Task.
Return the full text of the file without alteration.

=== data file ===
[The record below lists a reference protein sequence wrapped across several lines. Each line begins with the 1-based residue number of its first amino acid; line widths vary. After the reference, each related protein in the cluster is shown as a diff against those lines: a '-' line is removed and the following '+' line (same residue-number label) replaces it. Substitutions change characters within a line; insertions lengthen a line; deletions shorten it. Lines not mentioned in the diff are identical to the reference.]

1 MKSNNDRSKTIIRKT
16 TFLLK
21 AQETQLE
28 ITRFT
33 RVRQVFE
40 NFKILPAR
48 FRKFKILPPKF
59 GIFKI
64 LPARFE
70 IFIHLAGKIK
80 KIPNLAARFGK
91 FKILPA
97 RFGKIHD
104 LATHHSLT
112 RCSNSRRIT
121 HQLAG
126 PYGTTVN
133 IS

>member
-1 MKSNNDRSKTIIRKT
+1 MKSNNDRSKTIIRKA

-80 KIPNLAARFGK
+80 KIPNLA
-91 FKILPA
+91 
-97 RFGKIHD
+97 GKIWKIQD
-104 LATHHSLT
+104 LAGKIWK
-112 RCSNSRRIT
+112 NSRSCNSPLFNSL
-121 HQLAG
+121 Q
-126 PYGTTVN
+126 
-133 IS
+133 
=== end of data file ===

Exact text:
[The record below lists a reference protein sequence wrapped across several lines. Each line begins with the 1-based residue number of its first amino acid; line widths vary. After the reference, each related protein in the cluster is shown as a diff against those lines: a '-' line is removed and the following '+' line (same residue-number label) replaces it. Substitutions change characters within a line; insertions lengthen a line; deletions shorten it. Lines not mentioned in the diff are identical to the reference.]

1 MKSNNDRSKTIIRKT
16 TFLLK
21 AQETQLE
28 ITRFT
33 RVRQVFE
40 NFKILPAR
48 FRKFKILPPKF
59 GIFKI
64 LPARFE
70 IFIHLAGKIK
80 KIPNLAARFGK
91 FKILPA
97 RFGKIHD
104 LATHHSLT
112 RCSNSRRIT
121 HQLAG
126 PYGTTVN
133 IS

>member
-1 MKSNNDRSKTIIRKT
+1 MKSNNDRSKTIIRKA

-80 KIPNLAARFGK
+80 KIPNLA
-91 FKILPA
+91 
-97 RFGKIHD
+97 GKIWKIQD
-104 LATHHSLT
+104 LAGKIWK
-112 RCSNSRRIT
+112 NSRSCNSPLFNSL
-121 HQLAG
+121 Q
-126 PYGTTVN
+126 
-133 IS
+133 